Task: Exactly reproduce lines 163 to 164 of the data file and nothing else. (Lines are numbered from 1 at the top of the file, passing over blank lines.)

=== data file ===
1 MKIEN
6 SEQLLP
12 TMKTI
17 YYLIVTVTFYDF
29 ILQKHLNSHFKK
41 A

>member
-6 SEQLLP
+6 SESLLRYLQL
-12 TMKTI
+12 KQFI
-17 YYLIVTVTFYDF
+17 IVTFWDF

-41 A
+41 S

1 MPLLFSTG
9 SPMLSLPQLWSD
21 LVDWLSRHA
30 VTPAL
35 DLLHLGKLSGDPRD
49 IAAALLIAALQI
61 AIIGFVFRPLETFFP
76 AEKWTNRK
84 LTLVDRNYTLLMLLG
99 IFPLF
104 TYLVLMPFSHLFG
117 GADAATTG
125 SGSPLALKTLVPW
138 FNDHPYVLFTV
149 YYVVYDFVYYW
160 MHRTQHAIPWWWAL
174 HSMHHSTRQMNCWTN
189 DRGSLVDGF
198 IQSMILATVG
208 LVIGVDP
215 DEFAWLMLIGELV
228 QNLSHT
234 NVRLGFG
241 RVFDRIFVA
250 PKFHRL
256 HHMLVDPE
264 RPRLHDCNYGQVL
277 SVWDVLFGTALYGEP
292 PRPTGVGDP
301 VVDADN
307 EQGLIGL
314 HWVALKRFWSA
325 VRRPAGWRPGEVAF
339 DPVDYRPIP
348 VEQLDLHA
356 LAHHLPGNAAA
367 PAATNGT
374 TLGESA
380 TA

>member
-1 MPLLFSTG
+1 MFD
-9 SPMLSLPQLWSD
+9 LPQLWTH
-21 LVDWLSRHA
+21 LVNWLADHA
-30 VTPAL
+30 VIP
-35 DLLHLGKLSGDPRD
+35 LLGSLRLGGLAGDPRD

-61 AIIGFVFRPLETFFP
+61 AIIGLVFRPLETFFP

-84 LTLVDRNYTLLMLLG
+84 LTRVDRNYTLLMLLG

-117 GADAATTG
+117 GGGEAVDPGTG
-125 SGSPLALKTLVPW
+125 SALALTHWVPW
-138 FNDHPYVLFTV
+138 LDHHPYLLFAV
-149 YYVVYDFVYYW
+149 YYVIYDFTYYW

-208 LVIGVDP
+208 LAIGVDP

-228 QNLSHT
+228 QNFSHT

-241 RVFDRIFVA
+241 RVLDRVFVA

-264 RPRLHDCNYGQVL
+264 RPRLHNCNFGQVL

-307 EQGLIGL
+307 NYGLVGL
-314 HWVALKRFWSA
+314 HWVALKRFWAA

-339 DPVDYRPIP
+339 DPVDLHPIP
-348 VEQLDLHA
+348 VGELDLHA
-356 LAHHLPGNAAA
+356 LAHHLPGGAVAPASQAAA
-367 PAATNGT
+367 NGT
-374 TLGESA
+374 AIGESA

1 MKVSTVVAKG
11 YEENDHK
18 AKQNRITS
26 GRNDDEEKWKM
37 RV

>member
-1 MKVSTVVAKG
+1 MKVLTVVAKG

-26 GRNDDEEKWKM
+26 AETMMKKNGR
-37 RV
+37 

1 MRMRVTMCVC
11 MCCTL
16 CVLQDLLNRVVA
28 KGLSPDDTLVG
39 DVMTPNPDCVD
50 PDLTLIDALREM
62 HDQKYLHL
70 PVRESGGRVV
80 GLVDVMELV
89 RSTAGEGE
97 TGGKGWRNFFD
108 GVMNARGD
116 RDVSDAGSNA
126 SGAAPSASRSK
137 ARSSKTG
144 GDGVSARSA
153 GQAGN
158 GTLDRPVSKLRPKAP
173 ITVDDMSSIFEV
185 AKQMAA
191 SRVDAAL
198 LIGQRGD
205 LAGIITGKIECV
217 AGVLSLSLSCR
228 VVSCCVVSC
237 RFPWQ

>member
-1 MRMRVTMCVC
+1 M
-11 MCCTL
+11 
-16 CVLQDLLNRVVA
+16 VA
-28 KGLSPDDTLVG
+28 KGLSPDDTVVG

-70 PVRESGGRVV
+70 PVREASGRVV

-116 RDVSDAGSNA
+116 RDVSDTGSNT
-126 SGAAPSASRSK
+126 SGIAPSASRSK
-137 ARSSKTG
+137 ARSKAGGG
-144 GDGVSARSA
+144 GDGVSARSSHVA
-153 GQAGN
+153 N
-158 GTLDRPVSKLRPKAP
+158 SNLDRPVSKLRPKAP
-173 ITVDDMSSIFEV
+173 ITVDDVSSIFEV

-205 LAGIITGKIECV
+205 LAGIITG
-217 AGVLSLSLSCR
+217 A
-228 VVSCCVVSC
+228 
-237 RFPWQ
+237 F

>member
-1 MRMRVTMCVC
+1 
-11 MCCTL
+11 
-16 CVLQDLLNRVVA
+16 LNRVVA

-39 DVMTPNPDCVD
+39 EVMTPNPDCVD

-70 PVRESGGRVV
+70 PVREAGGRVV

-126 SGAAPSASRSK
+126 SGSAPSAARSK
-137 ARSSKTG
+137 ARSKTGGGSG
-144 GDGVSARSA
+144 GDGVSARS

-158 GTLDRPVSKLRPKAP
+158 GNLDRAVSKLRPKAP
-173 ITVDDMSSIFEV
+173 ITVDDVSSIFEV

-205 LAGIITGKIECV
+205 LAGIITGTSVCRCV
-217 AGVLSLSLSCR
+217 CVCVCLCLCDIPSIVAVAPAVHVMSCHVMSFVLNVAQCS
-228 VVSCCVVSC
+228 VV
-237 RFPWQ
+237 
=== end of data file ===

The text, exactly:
-205 LAGIITGKIECV
+205 LAGIITG